With the new year comes Singapore’s latest package of laws that come into effect, and it’s important to know about them (in case you didn’t want to go to jail.)
But if you don’t mind paying hefty fines and possibly living in Changi Prison for a few years, you can completely ignore the following and just keep doing you:
Using Personal Mobility Devices on footpaths can send you to jail
What started as an abrupt ban on personal mobility devices or PMDs on November 5 has now turned into a divisive issue in Singapore. The only place PMDs are allowed are on shared footpaths, which are wider and have safety features that regular footpaths don’t have.
Gravely-affected PMD users who are often food couriers or delivery workers have tried to get the ban reversed, but without any success.
Any person using a PMD on the road or footpath could be fined $2,000 and jailed for six months. Until January 1, 2020, though, they’d only get a warning. So far, the Singapore Police Force has issued hundreds of warnings.
Contributing to risk of fire
The revised Criminal Law Reform Act which was passed in Parliament in May 2019 included a new charge called, “causing or substantially contributing to the risk of a dangerous fire” can carry fines, or both jail time and fines.
This means that innocuous actions such as improper disposal of cigarette butts or even leaving a stationary PMD could be punishable by law, especially if that object was the cause of a fire.
One of the cited problems of PMDs are the fire safety issues, where a lot of them spontaneously combusted, even when they weren’t plugged into a power outlet. Several apartments and HDBs have been razed by such fires in the latter part of 2019.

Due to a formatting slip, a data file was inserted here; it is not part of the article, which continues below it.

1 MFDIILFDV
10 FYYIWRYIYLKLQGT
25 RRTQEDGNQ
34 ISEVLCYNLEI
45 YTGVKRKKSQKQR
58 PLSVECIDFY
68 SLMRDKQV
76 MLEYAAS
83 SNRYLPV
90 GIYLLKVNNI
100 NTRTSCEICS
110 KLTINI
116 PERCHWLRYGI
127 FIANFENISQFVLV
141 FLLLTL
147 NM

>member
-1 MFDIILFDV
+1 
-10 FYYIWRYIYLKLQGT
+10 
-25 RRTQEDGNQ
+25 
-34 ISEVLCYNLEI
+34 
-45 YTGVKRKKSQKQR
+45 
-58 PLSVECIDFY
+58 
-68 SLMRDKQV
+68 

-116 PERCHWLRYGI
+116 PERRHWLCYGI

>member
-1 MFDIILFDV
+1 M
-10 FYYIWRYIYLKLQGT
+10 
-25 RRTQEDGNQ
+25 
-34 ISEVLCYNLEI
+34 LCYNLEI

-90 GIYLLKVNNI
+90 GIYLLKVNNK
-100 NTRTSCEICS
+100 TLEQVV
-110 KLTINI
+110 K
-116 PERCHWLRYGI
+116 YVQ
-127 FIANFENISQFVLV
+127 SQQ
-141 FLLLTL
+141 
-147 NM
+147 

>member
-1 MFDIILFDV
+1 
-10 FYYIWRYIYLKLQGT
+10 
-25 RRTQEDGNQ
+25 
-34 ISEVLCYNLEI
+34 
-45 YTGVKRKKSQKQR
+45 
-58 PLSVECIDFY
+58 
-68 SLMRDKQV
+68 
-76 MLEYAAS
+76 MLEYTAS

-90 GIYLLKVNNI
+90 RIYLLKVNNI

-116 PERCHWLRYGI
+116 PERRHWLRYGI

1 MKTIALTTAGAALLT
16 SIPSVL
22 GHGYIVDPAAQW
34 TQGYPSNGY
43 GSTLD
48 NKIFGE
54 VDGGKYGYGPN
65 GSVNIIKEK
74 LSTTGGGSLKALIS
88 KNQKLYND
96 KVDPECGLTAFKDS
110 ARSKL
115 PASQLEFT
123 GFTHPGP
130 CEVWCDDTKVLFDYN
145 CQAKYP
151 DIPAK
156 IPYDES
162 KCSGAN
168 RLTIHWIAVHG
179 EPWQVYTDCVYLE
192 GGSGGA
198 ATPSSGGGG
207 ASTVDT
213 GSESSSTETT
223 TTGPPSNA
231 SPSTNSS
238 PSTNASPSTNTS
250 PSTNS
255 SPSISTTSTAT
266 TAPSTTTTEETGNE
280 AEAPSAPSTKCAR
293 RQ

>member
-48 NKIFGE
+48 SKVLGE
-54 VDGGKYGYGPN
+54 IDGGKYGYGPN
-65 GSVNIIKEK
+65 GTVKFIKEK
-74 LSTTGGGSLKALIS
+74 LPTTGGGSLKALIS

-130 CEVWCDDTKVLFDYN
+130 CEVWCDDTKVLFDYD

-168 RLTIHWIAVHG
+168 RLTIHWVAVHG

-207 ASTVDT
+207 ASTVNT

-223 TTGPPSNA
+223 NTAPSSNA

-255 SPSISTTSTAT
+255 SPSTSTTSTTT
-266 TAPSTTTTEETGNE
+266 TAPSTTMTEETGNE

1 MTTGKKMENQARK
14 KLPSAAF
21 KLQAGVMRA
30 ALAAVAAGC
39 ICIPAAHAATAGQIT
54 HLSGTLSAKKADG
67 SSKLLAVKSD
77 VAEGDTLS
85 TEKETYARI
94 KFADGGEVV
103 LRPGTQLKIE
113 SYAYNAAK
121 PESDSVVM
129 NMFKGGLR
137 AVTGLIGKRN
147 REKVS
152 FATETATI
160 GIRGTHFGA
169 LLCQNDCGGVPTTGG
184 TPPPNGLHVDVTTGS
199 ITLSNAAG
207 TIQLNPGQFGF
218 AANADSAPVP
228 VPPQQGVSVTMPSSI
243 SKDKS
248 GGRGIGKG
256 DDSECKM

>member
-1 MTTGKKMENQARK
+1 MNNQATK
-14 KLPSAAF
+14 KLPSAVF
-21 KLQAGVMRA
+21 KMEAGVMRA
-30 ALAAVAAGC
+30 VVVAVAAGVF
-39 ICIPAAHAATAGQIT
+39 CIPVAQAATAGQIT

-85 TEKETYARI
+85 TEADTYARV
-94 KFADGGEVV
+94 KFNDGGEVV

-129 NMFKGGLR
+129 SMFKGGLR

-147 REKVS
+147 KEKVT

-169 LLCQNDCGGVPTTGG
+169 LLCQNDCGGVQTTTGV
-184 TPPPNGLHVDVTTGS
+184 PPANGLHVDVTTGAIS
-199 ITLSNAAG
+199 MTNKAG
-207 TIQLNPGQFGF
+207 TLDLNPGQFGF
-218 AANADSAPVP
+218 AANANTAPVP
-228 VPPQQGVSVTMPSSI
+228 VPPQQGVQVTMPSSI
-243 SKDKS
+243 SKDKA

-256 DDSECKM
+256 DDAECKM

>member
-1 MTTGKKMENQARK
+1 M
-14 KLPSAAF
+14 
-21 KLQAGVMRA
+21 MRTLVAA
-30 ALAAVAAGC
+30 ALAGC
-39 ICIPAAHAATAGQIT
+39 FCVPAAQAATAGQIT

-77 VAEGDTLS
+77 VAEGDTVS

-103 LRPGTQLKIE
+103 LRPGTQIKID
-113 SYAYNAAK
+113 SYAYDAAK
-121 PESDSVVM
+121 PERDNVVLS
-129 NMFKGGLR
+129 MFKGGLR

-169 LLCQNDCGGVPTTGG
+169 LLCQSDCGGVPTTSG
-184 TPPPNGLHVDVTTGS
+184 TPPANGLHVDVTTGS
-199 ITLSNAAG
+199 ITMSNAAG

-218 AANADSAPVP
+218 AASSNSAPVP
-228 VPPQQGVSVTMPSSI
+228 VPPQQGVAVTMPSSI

Various sexual acts criminalized
What started as Monica Baey’s series of Instagram stories calling out Nicholas Lim for his voyeurism has turned into legislation that can now criminalize anyone who is caught taking upskirt photos, spreading revenge porn, sharing of unsolicited photos of genitalia, and accessing databases that contain personal, nude photographs.
Stealthing, or the removal of a condom prior to sex without the consent of the partner will also be criminalized, as well as sexual communication of any sort with minors.
Protecting minors, the disabled, and domestic workers
Causing harm or death to vulnerable groups is also going to carry criminal charges.
Decriminalization of suicide
If you try to end your life and fail, or change your mind after you’ve tried, you will no longer be persecuted. Doctors who assist patients in committing suicide, though, can still be sent to jail.
No more immunity for marital rape
Being married is no longer a defense for rape, and part of the non-consensual acts that can be penalized under the new legislation include penetration of the anus and mouth.